Saturday, May 20, 2017

Flying Sally

I got a call to do a demonstration flight with one of our new SportCruisers. I was excited with the opportunity and drove out to the hangar to prepare for the flight. First I had to carefully maneuver the plane away from Sally and then pull her out of the hangar. Next I removed the car dollies and checked tire pressures. Then I put the wheel pants on and completed the rest of the preflight. After the workout I grabbed a bottle of water, changed my shirt and flew to the demonstration airport.

Upon my return I reversed the steps and very carefully pushed the new plane back into the hangar. Both planes fit but from a practical standpoint it just wasn't going to work. If I was tired after a busy flight and lost any concentration putting a plane back in there would definitely be some "hangar rash". Also, Sally was trapped by the other plane. So to get her out, I would have to reposition the other plane first. I decided to move Sally back to her covered tiedown spot on the other side of the field.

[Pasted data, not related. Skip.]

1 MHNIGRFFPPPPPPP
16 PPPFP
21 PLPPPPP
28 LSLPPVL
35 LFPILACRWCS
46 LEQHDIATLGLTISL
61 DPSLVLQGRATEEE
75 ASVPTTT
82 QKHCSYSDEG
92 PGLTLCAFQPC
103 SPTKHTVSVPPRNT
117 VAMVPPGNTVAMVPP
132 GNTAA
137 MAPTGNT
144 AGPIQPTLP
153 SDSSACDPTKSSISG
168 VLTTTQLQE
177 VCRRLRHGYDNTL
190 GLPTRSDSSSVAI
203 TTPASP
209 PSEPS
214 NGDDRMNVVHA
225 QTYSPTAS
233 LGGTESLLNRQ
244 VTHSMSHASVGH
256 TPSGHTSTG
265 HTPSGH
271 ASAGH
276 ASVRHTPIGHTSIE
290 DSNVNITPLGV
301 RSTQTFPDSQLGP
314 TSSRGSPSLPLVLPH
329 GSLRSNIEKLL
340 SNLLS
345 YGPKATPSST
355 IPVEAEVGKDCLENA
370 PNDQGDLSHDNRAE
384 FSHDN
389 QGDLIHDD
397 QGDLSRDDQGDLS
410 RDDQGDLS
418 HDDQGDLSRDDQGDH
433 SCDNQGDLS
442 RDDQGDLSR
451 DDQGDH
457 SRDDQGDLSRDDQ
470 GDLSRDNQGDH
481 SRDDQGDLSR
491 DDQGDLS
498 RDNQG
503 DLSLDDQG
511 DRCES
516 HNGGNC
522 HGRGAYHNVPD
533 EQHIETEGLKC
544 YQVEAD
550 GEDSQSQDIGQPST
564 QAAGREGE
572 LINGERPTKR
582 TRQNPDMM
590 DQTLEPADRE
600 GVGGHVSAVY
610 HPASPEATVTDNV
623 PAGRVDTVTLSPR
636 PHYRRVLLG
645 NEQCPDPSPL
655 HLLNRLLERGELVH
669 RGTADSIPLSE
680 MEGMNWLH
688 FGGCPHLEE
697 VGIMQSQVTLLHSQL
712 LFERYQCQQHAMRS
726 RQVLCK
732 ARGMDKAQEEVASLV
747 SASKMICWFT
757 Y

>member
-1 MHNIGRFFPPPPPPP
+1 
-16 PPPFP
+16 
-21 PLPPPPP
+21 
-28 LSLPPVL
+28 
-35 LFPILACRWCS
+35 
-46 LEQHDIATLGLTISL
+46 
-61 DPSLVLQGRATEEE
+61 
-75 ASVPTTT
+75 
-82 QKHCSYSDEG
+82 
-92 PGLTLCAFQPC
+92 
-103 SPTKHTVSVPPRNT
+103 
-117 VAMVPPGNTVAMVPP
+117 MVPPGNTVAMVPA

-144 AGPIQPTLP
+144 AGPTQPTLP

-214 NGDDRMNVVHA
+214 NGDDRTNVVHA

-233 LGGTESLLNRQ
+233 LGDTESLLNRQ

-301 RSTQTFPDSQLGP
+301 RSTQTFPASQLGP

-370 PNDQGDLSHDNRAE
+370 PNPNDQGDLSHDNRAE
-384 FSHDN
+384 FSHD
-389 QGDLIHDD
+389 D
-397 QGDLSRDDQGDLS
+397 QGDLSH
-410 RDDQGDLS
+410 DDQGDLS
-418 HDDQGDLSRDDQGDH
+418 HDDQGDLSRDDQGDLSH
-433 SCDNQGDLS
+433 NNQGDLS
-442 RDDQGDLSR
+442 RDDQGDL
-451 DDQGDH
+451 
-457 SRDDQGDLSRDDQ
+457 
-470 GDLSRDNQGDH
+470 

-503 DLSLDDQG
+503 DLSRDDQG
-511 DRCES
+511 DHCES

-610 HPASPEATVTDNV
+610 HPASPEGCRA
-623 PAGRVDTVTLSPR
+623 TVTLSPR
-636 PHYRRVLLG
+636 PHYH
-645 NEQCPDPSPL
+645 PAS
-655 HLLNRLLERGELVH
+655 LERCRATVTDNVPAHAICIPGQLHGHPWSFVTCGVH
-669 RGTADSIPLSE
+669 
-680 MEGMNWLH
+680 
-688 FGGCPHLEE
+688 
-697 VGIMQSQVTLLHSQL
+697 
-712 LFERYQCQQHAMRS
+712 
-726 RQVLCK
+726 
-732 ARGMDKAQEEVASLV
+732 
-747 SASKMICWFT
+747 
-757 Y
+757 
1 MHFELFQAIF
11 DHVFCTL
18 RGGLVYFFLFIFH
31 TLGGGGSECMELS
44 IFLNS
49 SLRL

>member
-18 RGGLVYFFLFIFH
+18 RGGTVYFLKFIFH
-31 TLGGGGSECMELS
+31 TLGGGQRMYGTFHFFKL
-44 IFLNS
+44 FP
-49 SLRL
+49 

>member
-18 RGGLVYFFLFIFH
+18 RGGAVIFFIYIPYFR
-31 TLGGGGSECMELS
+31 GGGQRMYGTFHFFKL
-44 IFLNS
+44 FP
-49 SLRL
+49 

I listened to the weather forecast on our local news station on the way to the airport. We could reach a record high of 94°F. (He said it would actually get cooler in the summer once the sea breeze started.) I was glad I got an early start. It was only in the mid-70's.

I gave Sally a thorough preflight and was once again impressed by the work that the Certus Team had done to clean her up. The engine compartment is spotless with all of the tubes, cables and hoses properly dressed. The cowlings are as clean as I have ever seen them, and Corrosion X has been applied to the firewall and everything forward. Scratches, dents and other exterior finish problems have been addressed. (New carpet in the wing lockers.) The prop looks great.

Inside, the leather and carpets have been cleaned. The pilot's map pocket has been restiched and most of the scratches on the canopy have been polished out.

Time to fly.

It took me a few moments to get my scan pattern back. This wasn't SkyView. She started easily, taxied well without the funny noises coming from the breaks. Runup went well, but then I had to wait. Sally doesn't have a thermostat so it took a few minutes to get the oil temperature up to 122°F. The CHT stayed in the 200°F range as I waited.

There was a thin-scattered-broken layer at ~1500ft. We decided to stay in the pattern. We took off on RWY05, winds were light an variable, but as the temperature increased, so did the winds. Soon they were 110° @ 6, then 120° @8G18. My final landing was no-flap and the gusts were greater than reported. 6 landings, a great work out and NO engine annunciations. This was a fantastic way to get back in the saddle.


  1. Sally looks great! Happy to see her back home and flying again.

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